My fiancee tells me to be patient and that this is pretty common in the business world. My inclination is to chalk it up to small companies with an artistic bent where people are wearing multiple hats and no one has time to deal with the simple "Hey, thanks, got it, we'll be in touch" stuff. But according to Julie, she ran into that all the time while she was job hunting. She would submit a resume and cover letter and months would go by before being asked to come in for an interview. Then maybe a few more months before a second interview. All the while not hearing anything from them in between. And this is from companies that are worldwide and have been around a hundred years or so.
The lesson for me to re-apply here is the lesson I learned as an actor auditioning for commercials. Once the audition is over, pat yourself on the back for doing the best you could do and then move one. Focus on the next audition. Even though you know you nailed it and they would be crazy NOT to call you and you really, really need the money, it's over and it's out of your hands. The more I find and generate other opportunities, the less stressed I'll be about "that one" and why haven't they called or e-mailed? It's that unattractive air of desperation one gets after a first date that they hope quickly leads to marriage. Chill. Relax. They'll call you if they want you and, if they do, wouldn't it be nice if you had a few different offers to choose from any way?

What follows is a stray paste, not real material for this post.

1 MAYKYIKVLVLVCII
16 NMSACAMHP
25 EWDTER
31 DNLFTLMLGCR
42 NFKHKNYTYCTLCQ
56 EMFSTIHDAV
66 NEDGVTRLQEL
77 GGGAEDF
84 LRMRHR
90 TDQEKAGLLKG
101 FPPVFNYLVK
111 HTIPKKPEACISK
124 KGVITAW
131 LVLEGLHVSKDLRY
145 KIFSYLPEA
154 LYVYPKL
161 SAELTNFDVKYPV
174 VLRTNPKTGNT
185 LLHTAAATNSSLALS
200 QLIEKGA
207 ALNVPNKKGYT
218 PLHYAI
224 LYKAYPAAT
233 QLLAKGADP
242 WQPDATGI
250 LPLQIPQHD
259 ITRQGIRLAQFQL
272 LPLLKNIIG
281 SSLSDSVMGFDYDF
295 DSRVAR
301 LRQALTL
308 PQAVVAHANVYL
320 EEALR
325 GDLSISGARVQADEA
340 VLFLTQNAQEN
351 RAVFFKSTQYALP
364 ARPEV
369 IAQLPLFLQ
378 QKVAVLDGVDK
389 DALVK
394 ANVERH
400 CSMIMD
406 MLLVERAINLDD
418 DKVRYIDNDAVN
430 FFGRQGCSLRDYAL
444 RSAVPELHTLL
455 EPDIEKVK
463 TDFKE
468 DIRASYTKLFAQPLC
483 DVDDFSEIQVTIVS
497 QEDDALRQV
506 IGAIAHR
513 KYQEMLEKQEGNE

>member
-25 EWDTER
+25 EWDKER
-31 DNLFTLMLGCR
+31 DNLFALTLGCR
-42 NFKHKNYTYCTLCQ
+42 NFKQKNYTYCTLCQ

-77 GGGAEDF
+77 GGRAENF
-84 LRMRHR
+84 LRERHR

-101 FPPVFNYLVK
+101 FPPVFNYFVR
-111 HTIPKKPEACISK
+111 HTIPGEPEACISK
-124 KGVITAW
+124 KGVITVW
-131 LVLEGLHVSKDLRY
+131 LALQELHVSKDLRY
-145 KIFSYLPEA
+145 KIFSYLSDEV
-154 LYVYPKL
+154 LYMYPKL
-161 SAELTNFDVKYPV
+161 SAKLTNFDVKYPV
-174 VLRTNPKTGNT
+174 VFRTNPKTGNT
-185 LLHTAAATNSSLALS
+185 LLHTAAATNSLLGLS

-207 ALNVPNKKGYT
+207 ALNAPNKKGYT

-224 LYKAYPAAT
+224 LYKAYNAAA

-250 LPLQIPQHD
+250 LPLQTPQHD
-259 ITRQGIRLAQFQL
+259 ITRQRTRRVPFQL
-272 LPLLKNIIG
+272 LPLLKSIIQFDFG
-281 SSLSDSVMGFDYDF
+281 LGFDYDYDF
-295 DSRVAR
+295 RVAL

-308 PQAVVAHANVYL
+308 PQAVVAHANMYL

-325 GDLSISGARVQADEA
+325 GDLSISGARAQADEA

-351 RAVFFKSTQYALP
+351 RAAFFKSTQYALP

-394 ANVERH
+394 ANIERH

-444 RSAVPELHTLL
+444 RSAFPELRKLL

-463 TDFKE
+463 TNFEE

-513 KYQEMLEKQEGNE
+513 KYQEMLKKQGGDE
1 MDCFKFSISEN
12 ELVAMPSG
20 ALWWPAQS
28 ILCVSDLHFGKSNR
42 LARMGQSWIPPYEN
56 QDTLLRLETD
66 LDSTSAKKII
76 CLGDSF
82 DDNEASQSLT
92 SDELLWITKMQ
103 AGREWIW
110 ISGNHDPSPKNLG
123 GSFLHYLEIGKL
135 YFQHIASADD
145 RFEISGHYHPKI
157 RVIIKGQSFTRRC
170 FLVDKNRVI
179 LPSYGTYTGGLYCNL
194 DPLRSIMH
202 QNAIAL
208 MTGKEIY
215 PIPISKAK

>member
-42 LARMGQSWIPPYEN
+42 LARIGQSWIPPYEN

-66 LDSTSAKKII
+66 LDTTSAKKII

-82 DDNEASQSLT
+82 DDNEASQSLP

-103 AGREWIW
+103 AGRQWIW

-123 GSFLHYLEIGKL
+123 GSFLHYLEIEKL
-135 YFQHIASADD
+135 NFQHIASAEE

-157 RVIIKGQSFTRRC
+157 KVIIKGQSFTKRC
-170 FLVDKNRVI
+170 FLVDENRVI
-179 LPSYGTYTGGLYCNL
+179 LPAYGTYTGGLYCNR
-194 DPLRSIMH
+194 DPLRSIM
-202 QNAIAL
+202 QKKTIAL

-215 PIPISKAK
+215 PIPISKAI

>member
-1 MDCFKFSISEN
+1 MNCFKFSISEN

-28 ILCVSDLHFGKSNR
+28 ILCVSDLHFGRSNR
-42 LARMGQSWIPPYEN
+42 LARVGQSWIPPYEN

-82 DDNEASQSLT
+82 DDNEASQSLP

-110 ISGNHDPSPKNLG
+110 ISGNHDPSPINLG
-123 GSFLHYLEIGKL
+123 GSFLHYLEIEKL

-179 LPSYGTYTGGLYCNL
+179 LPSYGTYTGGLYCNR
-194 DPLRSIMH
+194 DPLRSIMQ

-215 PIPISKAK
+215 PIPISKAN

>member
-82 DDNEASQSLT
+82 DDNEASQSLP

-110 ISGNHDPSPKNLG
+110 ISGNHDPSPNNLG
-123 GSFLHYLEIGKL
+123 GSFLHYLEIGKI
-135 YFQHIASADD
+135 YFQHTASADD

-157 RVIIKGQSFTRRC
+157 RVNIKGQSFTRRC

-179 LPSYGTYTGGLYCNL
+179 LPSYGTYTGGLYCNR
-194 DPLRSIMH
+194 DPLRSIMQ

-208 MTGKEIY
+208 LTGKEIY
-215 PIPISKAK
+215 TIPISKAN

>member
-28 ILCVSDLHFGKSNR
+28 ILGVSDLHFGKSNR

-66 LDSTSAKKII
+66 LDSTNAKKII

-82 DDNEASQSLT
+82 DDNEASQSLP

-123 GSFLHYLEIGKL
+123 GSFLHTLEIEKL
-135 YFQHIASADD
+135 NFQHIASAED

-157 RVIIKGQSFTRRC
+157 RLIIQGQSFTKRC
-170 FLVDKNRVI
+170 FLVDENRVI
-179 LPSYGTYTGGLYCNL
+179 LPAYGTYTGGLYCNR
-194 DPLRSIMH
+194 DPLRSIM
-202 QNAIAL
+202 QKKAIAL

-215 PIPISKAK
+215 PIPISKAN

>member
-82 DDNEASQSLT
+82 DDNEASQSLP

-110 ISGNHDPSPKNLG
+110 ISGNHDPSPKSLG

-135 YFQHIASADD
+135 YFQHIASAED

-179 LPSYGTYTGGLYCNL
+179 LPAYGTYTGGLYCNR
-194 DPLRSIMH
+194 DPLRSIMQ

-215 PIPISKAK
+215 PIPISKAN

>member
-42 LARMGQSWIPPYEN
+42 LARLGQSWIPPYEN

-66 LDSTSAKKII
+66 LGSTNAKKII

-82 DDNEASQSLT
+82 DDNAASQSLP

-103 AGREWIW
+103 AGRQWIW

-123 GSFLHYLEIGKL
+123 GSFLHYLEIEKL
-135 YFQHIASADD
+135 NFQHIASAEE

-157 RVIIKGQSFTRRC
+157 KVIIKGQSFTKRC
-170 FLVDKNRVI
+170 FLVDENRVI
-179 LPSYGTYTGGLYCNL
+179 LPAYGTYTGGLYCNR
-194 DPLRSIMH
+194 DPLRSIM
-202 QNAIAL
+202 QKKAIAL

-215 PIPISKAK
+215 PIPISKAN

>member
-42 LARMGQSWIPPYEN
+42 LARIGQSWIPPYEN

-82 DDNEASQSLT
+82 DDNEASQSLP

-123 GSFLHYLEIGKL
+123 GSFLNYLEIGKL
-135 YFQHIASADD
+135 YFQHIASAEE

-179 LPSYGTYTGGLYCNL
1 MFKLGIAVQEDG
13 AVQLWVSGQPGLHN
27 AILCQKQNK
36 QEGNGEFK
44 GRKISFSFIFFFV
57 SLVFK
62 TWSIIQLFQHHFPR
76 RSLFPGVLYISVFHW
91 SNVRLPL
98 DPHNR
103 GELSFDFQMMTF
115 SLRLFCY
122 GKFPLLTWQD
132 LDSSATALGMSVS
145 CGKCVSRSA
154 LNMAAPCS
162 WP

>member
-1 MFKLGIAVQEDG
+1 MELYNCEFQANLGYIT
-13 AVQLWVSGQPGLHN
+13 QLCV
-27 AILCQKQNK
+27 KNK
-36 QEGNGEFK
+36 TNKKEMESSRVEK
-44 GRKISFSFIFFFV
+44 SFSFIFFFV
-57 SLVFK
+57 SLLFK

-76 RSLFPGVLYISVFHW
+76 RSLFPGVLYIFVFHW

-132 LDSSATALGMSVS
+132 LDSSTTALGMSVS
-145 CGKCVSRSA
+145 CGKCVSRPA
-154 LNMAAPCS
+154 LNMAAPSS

So, the key to waiting after submitting your material for a writing audition is not to wait. Get working on a new project, find a new opportunity to submit material to, polish that material you know needs a rewrite, keep getting your work out there.
THE BS NEWS QUIZ OF THE DAY
Yesterday, I asked...
"Rapper Jay-Z's new video 'Blue Magic' features him carrying a briefcase full of what?"
55% said "iPhones"
- Nothing says street cred like an iPhone, homie.
10% said "Shell Gas Cards"
- Now that oil is $100 a barrel, this could be the new bling.
No one, much to my dismay, thought it was "Starbucks Coffee"
35% got it right with "Euro Notes"
According to the BBC, wads of dollar bills are usually as much a part of rap videos as fast cars, diamond-encrusted jewellery and scantily-clad models. But in an apparent nod to the low value of the dollar, rapper Jay-Z's new video "Blue Magic" features another currency. He is seen cruising the streets of New York in Bentleys and Rolls Royces (now owned by Germany's Volkswagen and BMW) with a briefcase of 500 euro notes. Well, that's finally the last nail in the coffin of America, isn't it folks? What's next? Are gangsta rappers going to stop buying their bullets at Wal-Mart and start buying them at Ikea? American Gangster, my butt.